|Right: Compost tea is sprayed on the organic trees once every 6 weeks throughout the growing season. Compost tea improves plant health and helps to control insects and diseases. Left: Technicians Veronica Guzman (left) and Rene Martinez process soil samples for organic matter analysis. Soils from the organic orchard have more organic matter and microbial activity than those from the conventional pecan orchard.|
"This is the most successful organic project I have been involved with,” says Bradford. "The results are especially satisfying, because we have shown that it's possible to grow nuts under the organic system that are far superior in looks and in taste."
Also involved in the project are plant physiologist Nasir Malik and entomologist Allan Showler, who both work in Bradford's unit. Malik and Showler will next compare some of the nutritional values of the organic and conventional pecans harvested this fall.
But What About Pecan Pests?
Another positive result was that the ARS researchers learned how—with the help of beneficial Trichogramma wasps—to control the pecan casebearer. As one of pecans' major pests, the larvae of this one-third-inch-long gray moth tunnel into the small, immature nutlets, killing them. The very tiny parasitic wasps of the genus Trichogramma lay their eggs inside casebearer eggs, turning them black and preventing the casebearer larvae within from developing.
|Right: Close-up of Trichogramma wasps parasitizing insect eggs. Left: Using a dissecting microscope, biological science aid Jay Alejandro views tiny Trichogramma wasps parasitizing insect eggs. Wasps are released into the organic pecan orchard biweekly to control the pests.|
As a backup control, the scientists used the organic bacterial insecticide known as "spinosad," which is derived naturally from a soil-dwelling bacterium, Saccharopolyspora spinosa.
The researchers also found that foliar applications of compost tea—a brew made of compost, small amounts of food sources for microbes, and water—somewhat increased trees' resistance to insects and achieved some disease control when applied each month after flowering. They think that another major pest of pecans, the pecan weevil, was somewhat controlled by compost tea applied to soil. Additional research in 2008 will verify whether this treatment will be added to the recommendations by Bradford and his team.
Currently, ARS scientists are working to better control pecan scab caused by a fungus that, if not curbed, can cause entire crops from most varieties to be lost during periods of frequent rains or extended dew. Scab is the most destructive disease of pecans in the hot, humid South.
The researchers also believe that the alternate-bearing characteristic of pecan production will lessen—or disappear—after several years of organic management. ARS data shows that pecan trees in the Hamilton organic orchard bear 40 pounds per tree in the good years and about 4 pounds per tree in the lower yielding years—a drastic difference that can make or break some of the smaller pecan producers. Bradford thinks that the organic system will eventually even out the wild discrepancies between the good and bad yields.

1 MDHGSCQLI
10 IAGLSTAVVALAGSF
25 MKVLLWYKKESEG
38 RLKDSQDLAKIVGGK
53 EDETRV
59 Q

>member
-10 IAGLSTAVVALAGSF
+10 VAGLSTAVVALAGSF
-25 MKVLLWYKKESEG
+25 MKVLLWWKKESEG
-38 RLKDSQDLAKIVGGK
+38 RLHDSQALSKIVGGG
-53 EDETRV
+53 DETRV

"This year, which is the low-yield year in the alternate-bearing cycle, the conventional orchard has few to no pecans, yet our organic orchard has a lot of pecans. The typical 4 pounds per tree measured in 2004 and 2006 could be at least 15-20 pounds this year," he says.
Pecans from the Gebert orchard generally sell for about $2.00 per pound wholesale. Using the average yield for the conventional management system of 25 pounds per tree and roughly 35 trees per acre, sale of the crop generates about $1,750 per acre (25x35x$2). But the ARS best-management organic system yield of 44 pounds per tree would gross $3,080 per acre (44x35x$2), for an increase in sales of $1,330 per acre. While production costs add about $100 per acre, the value of the pecans is increased by at least $1.50 per pound. Thus, pecans harvested from an orchard certified as organic would generate $5,290 per acre [(44x35x$3.50) – $100]—for an increase of $3,540 per acre above the returns from the conventional management system.
These greater dollar returns prove that adopting an organic system and obtaining certification could provide a valuable additional source of income to pecan growers, thanks to increased yields and improved kernel quality.
"I believe our greatest accomplishment is that we, as scientists, have shown it’s possible to design a management system that growers will adopt," says Bradford. "That's really the biggest thing—to prove that this is a change for the better."
He also notes that converting pecan production from conventional to organic can translate to other crops. "We think that the techniques we've tested here can apply to peaches, apricots, apples, walnuts—to all tree crops, and to plants in general."—By Alfredo Flores, Agricultural Research Service Information Staff.
This research is part of Integrated Agricultural Systems, an ARS national program (#207) described at https://agresearchmag.ars.usda.gov/2008/nov/pecans/.
Joe M. Bradford was in the USDA-ARS Integrated Farming and Natural Resources Research Unit, (now the Texas AM& Agrilife Research and Extension Center at Weslaco) 2413 E. Hwy. 83, Weslaco, TX 78596; phone 956-969-4859, fax 956-969-4800. Photo credits Peggy Greb and/or USDA.